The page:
Arklow Bank Wind Park will also contribute significantly to Ireland’s green economic recovery, delivering much needed jobs and investment. It will deliver €860 million gross value-added (GVA) to the island of Ireland, €430 million of which will be delivered to Wicklow and north Wexford directly. The project will create 10,500 FTE years nationally, 4,800 of which will be local.
These figures are substantial, considering the project is being developed in a jurisdiction without any experience in offshore wind, or any established supply chain. Indeed, Arklow Bank Wind Park as a front-runner project in the Irish Sea will act as an offshore wind test case for the State, for the grid and our indigenous supply chain in the first half of this decade.
Looking to the second half of the decade, we expect our subsequent blue sea projects, Braymore Wind Park off the port of Drogheda in the north Irish Sea and Celtic Sea Phase 1 off the Waterford and Suir Estuary, can power Ireland’s push towards 2030 targets and contribute significant gross value added to the national and local economy.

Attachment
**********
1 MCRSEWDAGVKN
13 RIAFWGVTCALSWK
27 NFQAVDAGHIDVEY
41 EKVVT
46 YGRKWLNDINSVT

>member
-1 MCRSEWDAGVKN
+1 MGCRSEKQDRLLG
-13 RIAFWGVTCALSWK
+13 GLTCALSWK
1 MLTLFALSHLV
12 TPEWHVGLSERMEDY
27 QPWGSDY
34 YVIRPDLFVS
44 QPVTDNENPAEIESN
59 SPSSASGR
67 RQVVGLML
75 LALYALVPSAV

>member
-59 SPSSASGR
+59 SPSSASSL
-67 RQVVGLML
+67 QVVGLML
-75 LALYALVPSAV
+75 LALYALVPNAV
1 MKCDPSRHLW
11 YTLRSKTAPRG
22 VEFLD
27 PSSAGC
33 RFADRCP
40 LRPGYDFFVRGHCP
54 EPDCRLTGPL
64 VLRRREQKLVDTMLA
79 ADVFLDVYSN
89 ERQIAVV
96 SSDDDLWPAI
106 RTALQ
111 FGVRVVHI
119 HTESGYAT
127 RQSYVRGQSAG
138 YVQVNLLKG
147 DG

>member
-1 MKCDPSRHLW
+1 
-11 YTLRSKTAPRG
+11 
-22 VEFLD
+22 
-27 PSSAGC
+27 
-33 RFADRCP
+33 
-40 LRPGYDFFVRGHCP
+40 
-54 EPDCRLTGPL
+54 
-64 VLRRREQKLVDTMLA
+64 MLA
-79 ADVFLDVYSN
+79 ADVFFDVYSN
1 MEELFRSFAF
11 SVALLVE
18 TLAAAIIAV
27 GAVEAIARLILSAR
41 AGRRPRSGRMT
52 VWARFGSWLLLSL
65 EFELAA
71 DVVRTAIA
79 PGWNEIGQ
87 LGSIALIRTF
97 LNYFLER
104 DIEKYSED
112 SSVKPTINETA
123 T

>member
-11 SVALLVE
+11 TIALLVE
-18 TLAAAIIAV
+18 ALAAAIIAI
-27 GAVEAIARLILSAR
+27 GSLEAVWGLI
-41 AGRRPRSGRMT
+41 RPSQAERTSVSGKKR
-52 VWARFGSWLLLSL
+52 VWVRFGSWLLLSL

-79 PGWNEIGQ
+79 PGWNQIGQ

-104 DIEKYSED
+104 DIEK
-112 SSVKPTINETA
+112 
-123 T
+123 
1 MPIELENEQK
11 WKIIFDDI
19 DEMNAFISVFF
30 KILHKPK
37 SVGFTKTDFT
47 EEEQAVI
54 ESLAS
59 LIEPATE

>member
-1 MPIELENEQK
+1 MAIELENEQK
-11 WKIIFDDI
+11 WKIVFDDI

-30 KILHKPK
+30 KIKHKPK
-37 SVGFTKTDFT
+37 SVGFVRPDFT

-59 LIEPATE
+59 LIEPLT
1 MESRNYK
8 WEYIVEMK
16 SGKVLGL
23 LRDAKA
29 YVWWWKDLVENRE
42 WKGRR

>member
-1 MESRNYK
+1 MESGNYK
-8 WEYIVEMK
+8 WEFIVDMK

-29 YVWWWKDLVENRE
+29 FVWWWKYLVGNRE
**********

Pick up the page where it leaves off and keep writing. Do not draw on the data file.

Braymore Wind Park is situated in water depths suitable for fixed turbine installations and is located around 18km from both Dunany Point in County Louth at its most northern point and from Braymore Point in County Dublin at its most southern point. SSE Renewables recently secured a Foreshore License to facilitate surveys of the seabed at Braymore to enhance our understanding of met ocean conditions and environmental mapping at the site. We believe Braymore will be capable of generating around 800MW of renewable energy, powering approximately 835,000 homes annually. For context, Louth itself has 43,972 households, according to census data.
It is off our southern coastline that we are setting our greatest ambitions for Ireland. We expect to be able to deliver the 800MW fixed turbine installed Celtic Sea Phase 1 by 2030, again contributing significantly to Ireland’s 5GW target of offshore wind energy by the end of the decade.
But delivery of Celtic Sea 1 is just the beginning as it will provide the launch base from which we will develop future additional phases in the Celtic Sea utilising floating offshore wind technology to meet post-2030 targets. To this end, we are actively exploring new optimum Celtic Sea locations off Ireland’s southern coast to build out this floating phase of our project ambitions.